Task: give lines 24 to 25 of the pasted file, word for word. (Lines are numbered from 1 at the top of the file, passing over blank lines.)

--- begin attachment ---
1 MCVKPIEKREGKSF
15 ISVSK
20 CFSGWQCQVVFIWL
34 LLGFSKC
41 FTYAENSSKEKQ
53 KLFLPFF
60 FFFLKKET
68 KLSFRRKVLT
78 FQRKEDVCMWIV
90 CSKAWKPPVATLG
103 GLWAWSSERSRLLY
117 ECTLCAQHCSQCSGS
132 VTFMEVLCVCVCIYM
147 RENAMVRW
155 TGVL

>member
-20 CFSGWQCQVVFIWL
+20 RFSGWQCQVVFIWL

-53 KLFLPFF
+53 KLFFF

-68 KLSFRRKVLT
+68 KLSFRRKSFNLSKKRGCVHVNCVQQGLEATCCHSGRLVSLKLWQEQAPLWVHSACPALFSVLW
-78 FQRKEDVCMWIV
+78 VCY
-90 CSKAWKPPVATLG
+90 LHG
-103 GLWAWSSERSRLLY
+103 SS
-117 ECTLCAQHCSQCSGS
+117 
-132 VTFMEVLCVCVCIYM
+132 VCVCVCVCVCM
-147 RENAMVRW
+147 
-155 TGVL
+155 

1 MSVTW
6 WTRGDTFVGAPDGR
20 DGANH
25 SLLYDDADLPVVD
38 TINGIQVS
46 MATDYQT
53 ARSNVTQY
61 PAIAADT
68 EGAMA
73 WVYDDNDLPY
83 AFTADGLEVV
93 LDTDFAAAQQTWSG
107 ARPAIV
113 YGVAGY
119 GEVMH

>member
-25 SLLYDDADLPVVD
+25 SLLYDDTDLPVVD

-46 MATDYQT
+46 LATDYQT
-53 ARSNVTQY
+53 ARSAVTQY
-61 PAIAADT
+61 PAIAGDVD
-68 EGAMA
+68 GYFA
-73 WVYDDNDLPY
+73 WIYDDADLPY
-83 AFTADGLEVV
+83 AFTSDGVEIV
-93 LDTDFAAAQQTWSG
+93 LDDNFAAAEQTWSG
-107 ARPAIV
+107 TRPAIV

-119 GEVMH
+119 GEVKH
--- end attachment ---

+78 VCY
-90 CSKAWKPPVATLG